Secondly, on a personal level, I want you to know that just because the main thing I blog about is television does not make me the village idiot. I'm tired of people saying, "Get back to writing about television!" as if I know nothing about anything else. Yes, my main thing is television, but I spend hours of unpaid time keeping up this blog, and if I want to occasionally talk about something else, I can. If you don't want to read it, you can skip the post that day. But I am an informed individual with many interests outside of television. I'm not going to list my achievements -- academic or otherwise -- because I don't think anyone cares. But if you are here reading this blog, then you clearly have discerning taste when it comes to television, and believe there is a lot of TV out there that can challenge and provoke, and that's what I write about. So to turn around and tell me to get back to writing about TV, with a little pat on my head and a "Aw, isn't she cute when she gets all political?? :::giggles:::" attitude is kind of missing the point. Oddly enough, when I do "get back to writing about TV" and post a Tina Fey as Sarah Palin sketch with barely a comment, I'm STILL attacked. When it comes to politics, you can't win, even if you're just saying you thought a particular comedian was funny.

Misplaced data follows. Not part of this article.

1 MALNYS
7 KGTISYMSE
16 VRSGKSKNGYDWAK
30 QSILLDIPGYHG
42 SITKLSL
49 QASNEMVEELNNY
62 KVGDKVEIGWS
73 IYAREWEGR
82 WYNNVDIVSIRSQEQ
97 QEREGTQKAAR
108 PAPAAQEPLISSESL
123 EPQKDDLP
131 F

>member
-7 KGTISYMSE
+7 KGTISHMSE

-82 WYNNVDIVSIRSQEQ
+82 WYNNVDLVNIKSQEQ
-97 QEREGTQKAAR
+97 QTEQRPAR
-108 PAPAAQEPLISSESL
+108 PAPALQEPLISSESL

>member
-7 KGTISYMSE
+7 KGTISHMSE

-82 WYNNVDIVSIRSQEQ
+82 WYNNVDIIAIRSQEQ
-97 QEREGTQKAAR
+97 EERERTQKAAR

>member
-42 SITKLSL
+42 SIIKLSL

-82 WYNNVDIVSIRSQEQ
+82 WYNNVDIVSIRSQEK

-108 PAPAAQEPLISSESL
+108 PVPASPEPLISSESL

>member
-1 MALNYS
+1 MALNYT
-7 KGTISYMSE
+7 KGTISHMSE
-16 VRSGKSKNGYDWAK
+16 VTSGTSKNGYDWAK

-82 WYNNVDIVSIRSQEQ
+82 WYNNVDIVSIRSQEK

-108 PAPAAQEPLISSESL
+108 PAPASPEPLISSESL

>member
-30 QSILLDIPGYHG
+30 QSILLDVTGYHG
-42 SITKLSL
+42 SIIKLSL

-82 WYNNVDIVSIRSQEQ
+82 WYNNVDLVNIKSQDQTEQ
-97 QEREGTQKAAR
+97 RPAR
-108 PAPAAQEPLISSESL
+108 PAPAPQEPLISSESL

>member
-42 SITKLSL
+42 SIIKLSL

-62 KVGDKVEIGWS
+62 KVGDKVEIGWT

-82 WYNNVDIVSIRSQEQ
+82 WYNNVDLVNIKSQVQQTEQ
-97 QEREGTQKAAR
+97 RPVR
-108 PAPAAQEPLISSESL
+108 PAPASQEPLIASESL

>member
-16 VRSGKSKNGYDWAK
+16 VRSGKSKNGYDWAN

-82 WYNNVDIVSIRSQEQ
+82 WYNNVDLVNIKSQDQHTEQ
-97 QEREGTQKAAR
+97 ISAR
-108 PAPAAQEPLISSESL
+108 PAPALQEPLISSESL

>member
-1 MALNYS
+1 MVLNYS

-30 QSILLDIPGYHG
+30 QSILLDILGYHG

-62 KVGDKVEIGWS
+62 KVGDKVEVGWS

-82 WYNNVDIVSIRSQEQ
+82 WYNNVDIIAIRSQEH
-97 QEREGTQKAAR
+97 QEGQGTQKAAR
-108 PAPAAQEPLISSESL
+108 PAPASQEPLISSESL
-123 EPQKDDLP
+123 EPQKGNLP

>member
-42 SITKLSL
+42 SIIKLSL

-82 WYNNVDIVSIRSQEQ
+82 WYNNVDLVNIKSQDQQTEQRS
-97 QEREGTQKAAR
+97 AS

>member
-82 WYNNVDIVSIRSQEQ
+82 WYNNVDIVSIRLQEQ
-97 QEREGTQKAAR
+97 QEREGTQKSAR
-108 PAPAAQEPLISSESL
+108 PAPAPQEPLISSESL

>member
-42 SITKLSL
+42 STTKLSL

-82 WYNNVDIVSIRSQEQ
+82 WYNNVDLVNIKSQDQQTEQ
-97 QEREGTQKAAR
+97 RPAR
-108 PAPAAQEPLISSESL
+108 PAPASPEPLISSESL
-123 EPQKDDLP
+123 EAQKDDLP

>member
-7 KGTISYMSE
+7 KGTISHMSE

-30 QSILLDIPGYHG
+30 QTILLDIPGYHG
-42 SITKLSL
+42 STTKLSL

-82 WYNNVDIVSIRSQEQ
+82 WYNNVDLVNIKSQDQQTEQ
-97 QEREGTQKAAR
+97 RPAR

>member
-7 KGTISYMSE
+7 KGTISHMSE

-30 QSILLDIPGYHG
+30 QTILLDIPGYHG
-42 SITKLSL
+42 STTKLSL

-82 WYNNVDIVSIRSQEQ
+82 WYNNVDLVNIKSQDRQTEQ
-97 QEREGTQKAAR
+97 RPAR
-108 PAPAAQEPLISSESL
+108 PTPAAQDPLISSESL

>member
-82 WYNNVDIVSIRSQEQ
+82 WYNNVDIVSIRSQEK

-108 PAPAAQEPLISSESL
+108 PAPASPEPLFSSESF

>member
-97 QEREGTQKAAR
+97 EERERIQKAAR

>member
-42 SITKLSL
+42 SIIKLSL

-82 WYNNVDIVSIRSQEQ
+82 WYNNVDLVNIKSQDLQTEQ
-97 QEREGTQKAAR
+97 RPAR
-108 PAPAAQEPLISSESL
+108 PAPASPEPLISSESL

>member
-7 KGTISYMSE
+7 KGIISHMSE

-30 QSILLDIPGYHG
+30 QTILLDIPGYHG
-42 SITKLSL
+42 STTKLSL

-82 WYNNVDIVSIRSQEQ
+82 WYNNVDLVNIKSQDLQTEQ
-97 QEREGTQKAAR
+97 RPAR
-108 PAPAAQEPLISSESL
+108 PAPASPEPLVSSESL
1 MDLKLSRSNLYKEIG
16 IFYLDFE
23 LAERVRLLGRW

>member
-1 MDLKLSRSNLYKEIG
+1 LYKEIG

Also, just because I'm a Canadian doesn't mean I'm not informed. I have read a ton on all candidates. When Sarah Palin was first announced as McCain's running mate, I reserved judgment of her and suggested others do as well because all I knew about her was that she was from Alaska and had 5 children, and that latter point alone made me want to bow down before her. I was skeptical about Obama; he was young, seemed a little inexperienced, and I wondered if he was just carrying us all along on the wave of his speech. I've known a lot of people who have little substance but tons o' style when they speak. McCain was the guy I knew from the Daily Show who always seemed funny, at ease, and making snide remarks about Bush. Before Palin was on the ticket, I said I'd be happy if either one of them came in, because they'd be a vast improvement over Bush. But then I did the reading, I watched the debates, I remained informed, and I realized Obama is a lot more than a big speech, Palin should perhaps stay away from public speaking, and McCain isn't the "maverick" he'd like us all to think he is. So I said what I thought. That is my opinion, and despite what the few anonymous posters think, I have the right to give it.